ALTON - Martin Luther King, Jr. once described Sunday mornings as the most segregated times in the nation, describing the racial segregation in American churches as "tragic."
To remedy that issue, which continues to this day, according to a release from Riverbend Ministerial Alliance President Jason Harrison, the alliance will be hosting a Night of Hope and Unity on Feb. 24, 2018, at 5 p.m. at Enjoy Church, located at 3303 Homer M. Adams Parkway in Alton. During that service, Harrison said he is "challenging Christians everywhere to take aim at divisiveness that is inherent among and inside many churches" as an African American himself.
Harrison quoted Baylor University Professor Kevin Dougherty who co-authored an article regarding divisiveness in churches, which, according to that article, was worse in churches than many other institutions.
"When interviewing local pastors, one main point surfaced more often than others - namely that attracting members of another race isn't good enough," Harrison said in the release. "Because, if we're truthful, most congregations that draw racial minorities can't keep them. Dougherty also said calling a church segregated may make some people uncomfortable, because it implies that its members are racist. But, many contemporary churches that are dominated by one racial group weren't formed by racial animosity."
During the event, Harrison said people from different races will "come together as one body to fellowship and worship together." Part of the night will be interviews and personal stories of struggle and success alongside projections of future endeavors and hopes.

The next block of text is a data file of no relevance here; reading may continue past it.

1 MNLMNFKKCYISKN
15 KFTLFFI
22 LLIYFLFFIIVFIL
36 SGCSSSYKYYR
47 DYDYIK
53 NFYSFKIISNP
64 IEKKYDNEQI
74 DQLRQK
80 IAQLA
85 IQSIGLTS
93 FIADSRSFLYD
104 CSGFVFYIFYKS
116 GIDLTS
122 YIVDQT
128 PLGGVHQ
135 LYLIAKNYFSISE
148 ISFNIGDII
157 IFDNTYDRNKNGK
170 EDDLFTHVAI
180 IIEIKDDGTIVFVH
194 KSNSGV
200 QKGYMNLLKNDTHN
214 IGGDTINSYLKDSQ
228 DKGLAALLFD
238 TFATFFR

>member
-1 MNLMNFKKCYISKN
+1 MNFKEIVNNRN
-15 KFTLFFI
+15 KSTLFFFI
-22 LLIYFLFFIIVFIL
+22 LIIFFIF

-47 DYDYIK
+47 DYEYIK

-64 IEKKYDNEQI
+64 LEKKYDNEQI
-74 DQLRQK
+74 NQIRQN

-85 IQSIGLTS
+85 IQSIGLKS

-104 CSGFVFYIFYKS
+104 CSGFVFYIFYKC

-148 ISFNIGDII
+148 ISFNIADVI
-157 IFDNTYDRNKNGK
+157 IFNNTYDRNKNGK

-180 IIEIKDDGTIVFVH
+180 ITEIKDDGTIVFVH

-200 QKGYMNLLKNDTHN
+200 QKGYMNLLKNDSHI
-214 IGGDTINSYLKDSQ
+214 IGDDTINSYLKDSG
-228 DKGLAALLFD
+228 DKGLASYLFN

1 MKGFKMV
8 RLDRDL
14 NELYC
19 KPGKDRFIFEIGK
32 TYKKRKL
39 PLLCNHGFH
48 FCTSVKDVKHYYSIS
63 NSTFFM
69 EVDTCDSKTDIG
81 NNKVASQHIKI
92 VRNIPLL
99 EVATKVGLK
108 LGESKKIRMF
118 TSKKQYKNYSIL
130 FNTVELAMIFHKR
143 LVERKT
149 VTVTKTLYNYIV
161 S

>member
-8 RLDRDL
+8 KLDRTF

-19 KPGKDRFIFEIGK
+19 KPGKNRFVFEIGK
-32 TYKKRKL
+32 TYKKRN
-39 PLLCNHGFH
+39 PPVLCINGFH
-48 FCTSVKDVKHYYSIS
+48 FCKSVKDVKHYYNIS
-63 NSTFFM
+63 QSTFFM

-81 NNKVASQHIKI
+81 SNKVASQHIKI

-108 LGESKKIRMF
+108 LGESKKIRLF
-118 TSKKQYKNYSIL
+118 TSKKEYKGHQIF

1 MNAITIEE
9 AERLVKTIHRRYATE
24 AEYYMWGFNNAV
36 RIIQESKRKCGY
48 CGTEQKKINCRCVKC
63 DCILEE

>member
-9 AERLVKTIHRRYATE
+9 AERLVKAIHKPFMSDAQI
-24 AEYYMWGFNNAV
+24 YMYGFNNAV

"My hope this night we can first see the need to come together," Harrison said in an email. "Second, after hearing the testimonies of local men and women, they have more of an understanding of that person, which leads to forming a relationship. Some of the interviews include Alton's Black Chamber of Commerce Leader, my brother with Harrison's Funeral and Cremation, my uncle and dad, who have been pastors in the Alton area for over 30 years, a woman pastor who has been pastor since the late 80s and many more. Their message is of struggle, yet hope. How can you be an ally to someone whom you don't believe needs it?"
In an email, Harrison said many church leaders expect a lot out of situations, but do not put in the effort to build or mend the relationships needed to foster the fruits of growth.
"I believe churches are so segregated now, because leaders don't want to face it head on," he said. "We feel like we may be losing our identity or maybe even members. One way to look at it is: we want to put the least amount of energy, thought, resources, finances, etc. in mending relationships or building them - but expect the most of the little we do. As if that's not bad enough, we have the nerve to get upset if people don't respond in a positive way to our efforts."
Harrison is looking for volunteers to serve that day as greeters, ushers, musicians, singers and parking attendants. A meeting for volunteers will take place at Enjoy Church on February 19, 2018, at 6 p.m.
Anyone with any questions is invited to contact Harrison personally via email at firstname.lastname@example.org, or on his cell number, (618) 223-4211.
Reporter Cory Davenport can be reached via call or text at (618) 419-3046 or via email at email@example.com.